Shortly after graduating from Yale University, William F. Buckley penned God and Man at Yale, which has since become a classic critique of the Ivy League and its poignant disregard for several areas of study and philosophies that helped lay the foundation for Yale’s renowned reputation. In God and Man, Buckley points out that Yale: 1.) had become openly hostile to religion and its involvement in academics; 2.) had begun to disparage free markets, capitalism, entrepreneurship, and any ideas associated with them; and 3.) had in an almost Orwellian fashion twisted the idea of “academic freedom” to suit its own ends. Please let it be known that this is not an indictment against Yale alone, but against the direction of higher education as a whole.
God and Man at Yale was written in 1951, yet it reads today as if it were written in response to contemporary problems. Being that it was written in an era in which to be published required objective talent and expertise, it is very much a work of public policy prophecy. No one can know for sure whether or not Buckley expected that the symptoms present in the academic life at Yale would soon become the cancer that would infect most educations of higher education, but such is no less the case.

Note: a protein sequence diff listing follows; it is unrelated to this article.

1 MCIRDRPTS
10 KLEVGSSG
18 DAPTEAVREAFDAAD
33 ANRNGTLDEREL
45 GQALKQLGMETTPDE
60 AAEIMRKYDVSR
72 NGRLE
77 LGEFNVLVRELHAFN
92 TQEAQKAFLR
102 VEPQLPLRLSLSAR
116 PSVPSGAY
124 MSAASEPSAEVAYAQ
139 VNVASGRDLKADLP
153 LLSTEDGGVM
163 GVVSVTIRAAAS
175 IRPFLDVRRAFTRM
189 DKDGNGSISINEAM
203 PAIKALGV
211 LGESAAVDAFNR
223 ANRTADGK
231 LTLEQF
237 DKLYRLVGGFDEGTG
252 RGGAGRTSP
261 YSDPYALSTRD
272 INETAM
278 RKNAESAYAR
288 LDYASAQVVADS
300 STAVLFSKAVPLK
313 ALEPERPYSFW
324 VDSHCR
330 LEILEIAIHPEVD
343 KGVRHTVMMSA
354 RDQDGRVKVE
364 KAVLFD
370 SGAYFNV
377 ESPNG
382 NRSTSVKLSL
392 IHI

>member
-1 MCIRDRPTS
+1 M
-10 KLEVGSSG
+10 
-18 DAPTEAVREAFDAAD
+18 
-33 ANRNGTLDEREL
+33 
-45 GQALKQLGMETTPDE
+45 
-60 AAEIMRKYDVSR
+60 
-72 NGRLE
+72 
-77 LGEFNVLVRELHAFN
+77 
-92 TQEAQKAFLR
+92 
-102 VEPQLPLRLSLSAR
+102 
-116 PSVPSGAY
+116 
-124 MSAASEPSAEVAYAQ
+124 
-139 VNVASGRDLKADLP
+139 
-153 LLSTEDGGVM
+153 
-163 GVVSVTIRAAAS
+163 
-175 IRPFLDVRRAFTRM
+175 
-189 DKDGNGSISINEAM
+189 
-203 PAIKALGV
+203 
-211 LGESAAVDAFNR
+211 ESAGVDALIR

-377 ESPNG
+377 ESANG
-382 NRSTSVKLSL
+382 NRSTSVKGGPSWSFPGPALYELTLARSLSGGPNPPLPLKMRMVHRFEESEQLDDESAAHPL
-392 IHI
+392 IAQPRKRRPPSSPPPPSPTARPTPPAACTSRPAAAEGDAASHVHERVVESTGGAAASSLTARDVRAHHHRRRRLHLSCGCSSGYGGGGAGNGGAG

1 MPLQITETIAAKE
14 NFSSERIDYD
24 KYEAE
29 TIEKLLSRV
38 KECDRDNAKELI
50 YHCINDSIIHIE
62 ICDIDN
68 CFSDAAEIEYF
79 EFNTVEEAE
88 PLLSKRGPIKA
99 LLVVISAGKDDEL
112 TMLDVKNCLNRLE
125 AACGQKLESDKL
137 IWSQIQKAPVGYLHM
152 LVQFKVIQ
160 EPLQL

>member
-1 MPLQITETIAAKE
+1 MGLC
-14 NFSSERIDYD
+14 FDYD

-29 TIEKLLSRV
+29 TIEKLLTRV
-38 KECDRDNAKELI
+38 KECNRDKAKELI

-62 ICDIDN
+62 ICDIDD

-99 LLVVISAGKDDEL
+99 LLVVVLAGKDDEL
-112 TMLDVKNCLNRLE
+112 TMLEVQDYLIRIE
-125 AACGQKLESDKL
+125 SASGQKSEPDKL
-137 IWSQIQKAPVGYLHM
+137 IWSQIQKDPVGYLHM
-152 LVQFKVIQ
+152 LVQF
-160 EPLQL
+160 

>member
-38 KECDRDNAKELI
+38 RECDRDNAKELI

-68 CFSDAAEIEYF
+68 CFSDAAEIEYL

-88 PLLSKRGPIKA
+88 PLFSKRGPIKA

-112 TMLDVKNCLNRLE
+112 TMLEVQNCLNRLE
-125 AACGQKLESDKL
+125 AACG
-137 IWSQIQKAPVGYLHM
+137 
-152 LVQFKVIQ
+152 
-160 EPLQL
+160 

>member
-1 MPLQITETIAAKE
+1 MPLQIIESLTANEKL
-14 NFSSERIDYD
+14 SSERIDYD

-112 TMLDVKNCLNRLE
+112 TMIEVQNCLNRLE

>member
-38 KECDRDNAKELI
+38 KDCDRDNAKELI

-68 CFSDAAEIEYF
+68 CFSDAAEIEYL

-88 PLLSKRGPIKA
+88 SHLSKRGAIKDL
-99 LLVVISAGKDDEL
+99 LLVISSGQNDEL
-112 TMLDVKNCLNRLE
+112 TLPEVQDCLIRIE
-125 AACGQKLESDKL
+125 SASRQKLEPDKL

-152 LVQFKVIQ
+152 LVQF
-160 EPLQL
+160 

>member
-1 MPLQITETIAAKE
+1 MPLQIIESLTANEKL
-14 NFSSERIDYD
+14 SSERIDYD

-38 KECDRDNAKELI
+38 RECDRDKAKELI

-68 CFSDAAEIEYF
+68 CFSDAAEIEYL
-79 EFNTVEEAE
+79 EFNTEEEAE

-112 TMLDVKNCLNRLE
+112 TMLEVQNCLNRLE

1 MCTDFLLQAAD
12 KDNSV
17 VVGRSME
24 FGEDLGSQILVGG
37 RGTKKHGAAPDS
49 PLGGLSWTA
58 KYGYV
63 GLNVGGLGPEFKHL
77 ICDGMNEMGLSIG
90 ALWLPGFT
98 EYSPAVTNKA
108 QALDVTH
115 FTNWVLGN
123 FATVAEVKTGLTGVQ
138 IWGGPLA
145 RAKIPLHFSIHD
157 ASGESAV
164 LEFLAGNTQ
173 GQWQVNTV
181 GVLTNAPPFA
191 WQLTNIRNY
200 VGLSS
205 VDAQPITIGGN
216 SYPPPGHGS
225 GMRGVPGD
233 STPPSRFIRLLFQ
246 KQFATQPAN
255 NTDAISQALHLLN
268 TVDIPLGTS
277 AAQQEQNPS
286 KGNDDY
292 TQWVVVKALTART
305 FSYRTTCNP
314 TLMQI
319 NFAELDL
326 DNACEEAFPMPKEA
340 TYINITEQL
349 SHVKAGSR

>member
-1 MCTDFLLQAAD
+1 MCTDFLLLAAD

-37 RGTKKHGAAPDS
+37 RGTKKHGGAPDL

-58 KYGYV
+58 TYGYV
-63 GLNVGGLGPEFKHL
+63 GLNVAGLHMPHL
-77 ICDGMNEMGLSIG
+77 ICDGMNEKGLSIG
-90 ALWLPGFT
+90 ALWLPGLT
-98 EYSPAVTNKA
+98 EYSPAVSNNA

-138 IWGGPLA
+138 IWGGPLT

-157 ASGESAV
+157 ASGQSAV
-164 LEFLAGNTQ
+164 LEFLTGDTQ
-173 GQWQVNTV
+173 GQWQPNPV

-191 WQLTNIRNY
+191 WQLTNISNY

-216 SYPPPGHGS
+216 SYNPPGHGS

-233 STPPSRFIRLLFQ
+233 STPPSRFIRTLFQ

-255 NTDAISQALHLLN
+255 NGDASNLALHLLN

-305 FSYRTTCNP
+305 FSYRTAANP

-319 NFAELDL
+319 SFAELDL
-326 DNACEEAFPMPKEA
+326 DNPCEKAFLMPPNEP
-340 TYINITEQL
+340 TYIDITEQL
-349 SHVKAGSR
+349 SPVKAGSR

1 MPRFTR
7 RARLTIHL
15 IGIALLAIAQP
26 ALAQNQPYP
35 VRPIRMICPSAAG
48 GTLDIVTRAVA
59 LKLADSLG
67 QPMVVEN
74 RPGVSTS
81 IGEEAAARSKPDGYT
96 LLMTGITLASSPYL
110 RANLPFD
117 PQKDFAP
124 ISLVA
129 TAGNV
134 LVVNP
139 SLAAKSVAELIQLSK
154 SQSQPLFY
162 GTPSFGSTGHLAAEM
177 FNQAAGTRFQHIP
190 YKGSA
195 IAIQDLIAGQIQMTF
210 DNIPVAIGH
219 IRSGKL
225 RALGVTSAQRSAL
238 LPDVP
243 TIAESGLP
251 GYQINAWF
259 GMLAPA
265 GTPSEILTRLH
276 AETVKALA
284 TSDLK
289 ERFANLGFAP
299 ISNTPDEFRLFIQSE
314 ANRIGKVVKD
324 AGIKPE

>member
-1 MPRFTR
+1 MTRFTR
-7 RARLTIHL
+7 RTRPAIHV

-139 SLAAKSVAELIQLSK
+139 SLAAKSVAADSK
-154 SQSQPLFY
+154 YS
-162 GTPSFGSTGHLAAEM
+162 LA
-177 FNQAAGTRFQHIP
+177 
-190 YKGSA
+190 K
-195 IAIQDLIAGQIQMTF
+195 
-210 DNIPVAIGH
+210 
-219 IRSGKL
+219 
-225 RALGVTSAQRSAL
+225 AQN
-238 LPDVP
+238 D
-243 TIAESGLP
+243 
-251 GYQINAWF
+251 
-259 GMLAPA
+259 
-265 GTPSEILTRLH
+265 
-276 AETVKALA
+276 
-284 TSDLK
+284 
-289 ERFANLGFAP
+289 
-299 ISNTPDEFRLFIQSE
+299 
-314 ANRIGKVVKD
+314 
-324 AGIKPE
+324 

First, academic attitudes toward religion, and Christianity in particular, have not just turned cold, but indeed have turned hostile. Using Yale as an example, we see that a prestigious university once and long led by clergymen has since turned its back on the faith, thereby turning its back on its very foundation. Much in the same way as Yale, many other institutions of higher education, be them religiously or secularly founded, have made little room, if any, for matters of the spirit. Least of all are the teachings of the Christian God welcome, as the prevailing revisionist attitudes have painted the Church of Jesus Christ as the perpetrator of so many of modern man’s problems.
Enjoy for a moment the sort of ironic twist that so often accompanies such foibles: David Aikman, former bureau chief of Time in China, recently spoke of conversations he held with leading Chinese scholars at the Chinese Academy of Social Sciences. When discussing their research into how the West rose so quickly and powerfully, these scholars pronounced, “It was not in your guns, your wealth, even your natural resources. We find the secret in your religion: We believe that Christianity is central to the rise of the West.” Hmm. The country we are so regularly told to fear finds value in what we view as yesterday’s garbage. One man’s trash. . . .
Next, Buckley turns his attention to the disparagement of free-market ideals. In essence, Buckley points out that the textbooks of his time set forth to make the case for more government involvement in markets, and that, as Buckley puts it, “the individual firm, the individual himself, is powerless to cope with the complexities of the economy in times of stress. The government must step in.”